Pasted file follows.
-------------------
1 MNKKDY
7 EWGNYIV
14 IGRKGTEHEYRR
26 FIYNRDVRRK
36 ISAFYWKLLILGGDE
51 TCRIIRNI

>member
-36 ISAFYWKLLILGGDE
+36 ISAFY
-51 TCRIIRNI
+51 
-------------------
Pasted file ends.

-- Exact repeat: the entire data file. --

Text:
1 MNKKDY
7 EWGNYIV
14 IGRKGTEHEYRR
26 FIYNRDVRRK
36 ISAFYWKLLILGGDE
51 TCRIIRNI

>member
-36 ISAFYWKLLILGGDE
+36 ISAFY
-51 TCRIIRNI
+51 